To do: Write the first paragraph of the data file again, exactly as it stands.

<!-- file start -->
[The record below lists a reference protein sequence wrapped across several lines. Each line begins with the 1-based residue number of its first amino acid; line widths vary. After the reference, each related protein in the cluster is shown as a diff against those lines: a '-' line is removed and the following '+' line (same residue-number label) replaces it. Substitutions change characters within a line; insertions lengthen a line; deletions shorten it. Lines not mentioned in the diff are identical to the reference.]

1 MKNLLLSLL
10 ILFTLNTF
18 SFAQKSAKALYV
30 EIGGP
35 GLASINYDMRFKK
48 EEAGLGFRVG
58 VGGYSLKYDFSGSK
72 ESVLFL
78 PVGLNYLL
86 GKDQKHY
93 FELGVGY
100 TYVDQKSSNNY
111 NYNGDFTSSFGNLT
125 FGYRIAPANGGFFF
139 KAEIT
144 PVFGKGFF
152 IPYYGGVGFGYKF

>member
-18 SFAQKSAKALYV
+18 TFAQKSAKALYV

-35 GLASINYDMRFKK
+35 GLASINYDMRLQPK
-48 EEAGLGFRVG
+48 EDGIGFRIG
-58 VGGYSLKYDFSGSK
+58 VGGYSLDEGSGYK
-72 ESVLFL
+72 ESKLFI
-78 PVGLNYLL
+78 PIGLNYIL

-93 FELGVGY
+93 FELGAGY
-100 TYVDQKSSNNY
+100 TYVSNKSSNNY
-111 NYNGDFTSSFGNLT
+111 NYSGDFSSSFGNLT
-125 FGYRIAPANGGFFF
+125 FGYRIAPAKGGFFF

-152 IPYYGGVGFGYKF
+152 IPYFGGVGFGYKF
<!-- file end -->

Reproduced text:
[The record below lists a reference protein sequence wrapped across several lines. Each line begins with the 1-based residue number of its first amino acid; line widths vary. After the reference, each related protein in the cluster is shown as a diff against those lines: a '-' line is removed and the following '+' line (same residue-number label) replaces it. Substitutions change characters within a line; insertions lengthen a line; deletions shorten it. Lines not mentioned in the diff are identical to the reference.]